Hospital, long-term care groups again petition Becerra to extend COVID-19 public health emergency

Industry provider groups are again asking Department of Health and Human Services (HHS) Secretary Xavier Becerra to extend the government’s COVID-19 public health emergency, which is set to expire April 16.

In a letter sent Monday, 10 national hospital and health system organizations acknowledged growing interest in ending the PHE due to the country’s ongoing decline in cases and hospitalizations.

However, the groups pointed to still-unvaccinated populations, such as the immunocompromised and children under five; potential future surges of COVID-19, potentially fueled by overseas increases due to an omicron subvariant; and lingering operational challenges including labor shortages and an influx of deferred care as reasons to maintain the declaration.

“We understand the desire to move on from the pandemic, as illustrated in recent Congressional letters and legislative action, and we too would like a return to focusing on non-pandemic related health care in our communities,” the groups wrote in Monday’s letter.

“Yet it is important to be prepared for potential disruptions to the health care delivery system. The PHE allows our members the flexibilities and resources to respond to the COVID-19 virus, while best serving our patients. As we move forward, we urge the administration to work closely with patients, providers and stakeholders to ensure access to care is preserved.”

Renewing the PHE declaration leaves the door open for HHS to implement several emergency response actions intended to reduce the burden on providers in a time of crisis. These include waiving certain requirements for government-run programs such as Medicare and Medicaid, loosening reporting regulations and providing additional emergency funding.

America’s Essential Hospitals, the American Hospital Association, the Association of American Medical Colleges, the Catholic Health Association of the United States, the Children’s Hospital Association, Federation of American Hospitals, the National Association for Behavioral Healthcare, Premier healthcare alliance and Vizient signed on to Monday’s letter.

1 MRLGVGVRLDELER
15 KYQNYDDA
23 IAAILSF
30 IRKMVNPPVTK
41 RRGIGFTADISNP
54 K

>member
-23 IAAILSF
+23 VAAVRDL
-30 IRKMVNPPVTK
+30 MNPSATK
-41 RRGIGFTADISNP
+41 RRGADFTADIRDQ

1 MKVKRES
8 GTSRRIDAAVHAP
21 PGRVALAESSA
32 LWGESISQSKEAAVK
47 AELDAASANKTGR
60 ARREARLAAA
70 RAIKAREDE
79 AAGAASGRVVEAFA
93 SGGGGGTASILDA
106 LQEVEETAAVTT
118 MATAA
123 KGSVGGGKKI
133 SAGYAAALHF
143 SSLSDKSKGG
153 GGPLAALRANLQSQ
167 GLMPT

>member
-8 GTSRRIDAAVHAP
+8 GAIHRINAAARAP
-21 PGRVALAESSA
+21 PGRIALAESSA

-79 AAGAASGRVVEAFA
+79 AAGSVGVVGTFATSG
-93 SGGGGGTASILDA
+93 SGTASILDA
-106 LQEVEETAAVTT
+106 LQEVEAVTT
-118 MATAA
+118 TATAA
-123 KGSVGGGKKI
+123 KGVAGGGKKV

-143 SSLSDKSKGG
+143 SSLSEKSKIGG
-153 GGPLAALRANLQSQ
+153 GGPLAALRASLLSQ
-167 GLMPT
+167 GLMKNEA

Their plea came less than a week after a similar letter to the secretary from the American Health Care Association and the National Center for Assisted Living (AHCA/NCAL), which represents more than 14,000 of the country’s skilled nursing centers and other long-term care facilities.

AHCA/NCAL’s letter highlighted the 400,000-plus workers who departed the long-term care sector since the beginning of the pandemic, which “has put our providers in an impossible situation either having to limit admissions or close their doors completely,” AHCA/NCAL President and CEO Mark Parkinson wrote.

While Becerra is only able to sign off on a single 90-day extension at a time, the group wrote that the pandemic “is far from over” and encouraged the secretary to continue renewing the PHE through the end of 2022. AHCA/NCAL also lobbied the federal government to prioritize long-term care when providing resources such as testing and novel therapeutics.

“If we have learned anything over the past two years, it is that the elderly are among the most vulnerable to this virus, and therefore, deserve the greatest support and highest prioritization,” Parkinson wrote. “Our caregivers have worked tirelessly day after day to protect and provide for their residents, and they need steady access to resources during this pandemic and moving forward.”

HHS has committed to giving the industry and government leaders at least a 60-day heads-up before it allows the COVID-19 PHE to conclude. That warning has yet to be sounded, suggesting the department is very likely to renew the PHE prior to April’s mid-month expiration date.

Beyond the extensions, providers, payers, states and legislators alike have pushed HHS for more clarity on how several pandemic-era allowances will be unwound. They’ve also asked the department for more time to prepare for an impending expiration, although Becerra recently told reporters that it would be “tough to give much more than 60 days” notice before ending the PHE.

Exacerbating provider groups’ concerns over the potential end of PHE support is the broader political dispute over the next round of pandemic funding. Lawmakers did not include the billions HHS hoped for in March’s $1.5 trillion spending package, forcing the administration to limit or shut down some of its national COVID-19 initiatives such as reimbursement for uncovered COVID-19 care.